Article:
Flowers aren't just pretty to look at, they are how plants reproduce. In agricultural plants, the timing and regulation of flower formation has economic significance, affecting a crop's yield.
A new paper by researchers at the University of Pennsylvania published in the journal Science has revealed that a plant hormone once believed to promote flower formation in annual plants also plays a role in inhibiting flowers from forming. The dual role of this hormone, gibberellin, could be exploited to produce higher-yielding crop plants.
The study was led by Nobutoshi Yamaguchi and Doris Wagner of the School of Arts and Sciences' Department of Biology. Wagner is professor and graduate chair, and Yamaguchi is a postdoctoral researcher. Department co-authors included Cara M. Winter, Miin-Feng Wu and Ayako Yamaguichi. The Penn team collaborated with Yuri Kanno and Mitsunori Seo of RIKEN Center for Sustainable Resource Science in Japan.
Plant scientists used to think that short-lived plants, annuals or bi-annuals, use a different strategy from long-lived plants, perennials, to regulate flower production.
"Anecdotal evidence was that the hormone gibberellin promoted the switch to flower formation in short-lived plants, along with other cues such as temperature, season and photoperiod," Wagner said. "But in the long-lived plants, like in fruit trees, people have known that if you sprayed them with the hormone it inhibited flower production. So it was a big puzzle: why would the same hormone do one thing in short-lived plants and another in long-lived plants?"
To address this paradox, the Penn team began by looking for new genes important to the flower-forming process. Specifically, they performed a genome-wide search of the plant species Arabidopsis thaliana to find direct targets of the protein LEAFY, which is known to promote flower formation.
One gene that turned up was called ELA1, which produces a cytochrome enzyme and has been shown to play a role in breaking down gibberellin. Further experiments showed that in plants that lost ELA1 function, flowers formed much later than normal.
The researchers also found that plants that lacked LEAFY had high levels of gibberellin, and plants engineered to produce high levels of LEAFY had lower levels of the hormone and were also shorter with greater levels of chlorophyll -- characteristics of gibberellin deficiency.
"At first we were confused because gibberellin was supposed to promote all of this activity that leads to flower formation," Wagner said. "Then when we found a direct target of LEAFY that is linked to gibberellin catabolism, that gave us the clue that gibberellin must have a role in inhibiting flower formation as well."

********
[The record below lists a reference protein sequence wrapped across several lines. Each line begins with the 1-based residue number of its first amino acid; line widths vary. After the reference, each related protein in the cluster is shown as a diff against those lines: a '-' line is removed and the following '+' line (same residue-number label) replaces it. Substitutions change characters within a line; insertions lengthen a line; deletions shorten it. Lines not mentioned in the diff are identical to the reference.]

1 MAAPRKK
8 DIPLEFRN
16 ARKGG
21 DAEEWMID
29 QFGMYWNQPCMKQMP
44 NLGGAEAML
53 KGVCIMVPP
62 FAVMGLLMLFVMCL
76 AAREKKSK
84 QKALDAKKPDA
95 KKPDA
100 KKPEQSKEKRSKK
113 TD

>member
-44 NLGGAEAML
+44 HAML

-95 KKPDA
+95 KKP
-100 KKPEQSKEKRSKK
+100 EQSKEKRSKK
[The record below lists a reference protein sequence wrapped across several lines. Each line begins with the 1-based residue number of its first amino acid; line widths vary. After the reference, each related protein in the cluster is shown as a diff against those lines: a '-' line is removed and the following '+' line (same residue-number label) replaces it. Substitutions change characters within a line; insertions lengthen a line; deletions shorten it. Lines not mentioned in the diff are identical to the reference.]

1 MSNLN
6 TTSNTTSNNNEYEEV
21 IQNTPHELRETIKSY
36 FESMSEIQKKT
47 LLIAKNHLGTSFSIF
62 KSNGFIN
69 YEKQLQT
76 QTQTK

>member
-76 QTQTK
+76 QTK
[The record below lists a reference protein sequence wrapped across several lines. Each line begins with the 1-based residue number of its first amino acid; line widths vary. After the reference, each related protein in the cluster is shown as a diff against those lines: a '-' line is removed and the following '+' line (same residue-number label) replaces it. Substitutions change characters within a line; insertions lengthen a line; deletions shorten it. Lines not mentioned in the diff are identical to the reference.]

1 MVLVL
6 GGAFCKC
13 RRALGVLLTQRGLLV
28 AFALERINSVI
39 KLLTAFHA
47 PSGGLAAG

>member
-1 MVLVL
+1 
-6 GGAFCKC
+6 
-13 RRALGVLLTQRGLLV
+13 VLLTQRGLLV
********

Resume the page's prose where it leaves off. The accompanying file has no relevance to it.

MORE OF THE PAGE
Plants that were genetically modified to not produce gibberellin properly and plants that were treated with a gibberellin inhibitor showed signs of a delayed first transition to inflorescence but accelerated signs of flower formation. Spraying the plants with gibberellin had the opposite effect.
The results suggested that the two transition steps that lead plants to produce flowers might be regulated distinctly, both involving gibberellin. While gibberellin promotes the first transition, in which plants stop producing stems and leaves and produce an inflorescence, it inhibited the second stage, in which flowers were formed.
The mechanism, the Penn team showed, involves rising and then falling levels of gibberellin. High levels cause the plant to end the vegetative phase of development. At that point, LEAFY and ELA1 activity cause gibberellin to break down. Freed from the inhibitory effects of the hormone, a suite of proteins are activated that trigger flower formation.
"When it comes to determining the number of flowers formed and when they are formed, we think this pathway is at the forefront," Wagner said.
Farmers already use gibberellin-deficient breeds of rice to produce more compact plants that don't topple over in wind and rain. The new understanding of gibberellin's role gained from this study could help create plant breeds that are even more productive.
"We think it can be used to enhance yield," Wagner said. "Seeds are the product of a flower so if you want more seed you want more flowers. Being able to modulate the accumulation or degradation of gibberellin could allow one to optimize or enhance the seed set and yield in crop plants."
The Penn team plans to explore other plants to see if gibberellin operates the same way across species and in perennials as well and to further explore how different levels of the hormone trigger regulatory events that either inhibit or promote flower production.
The National Science Foundation supported the research.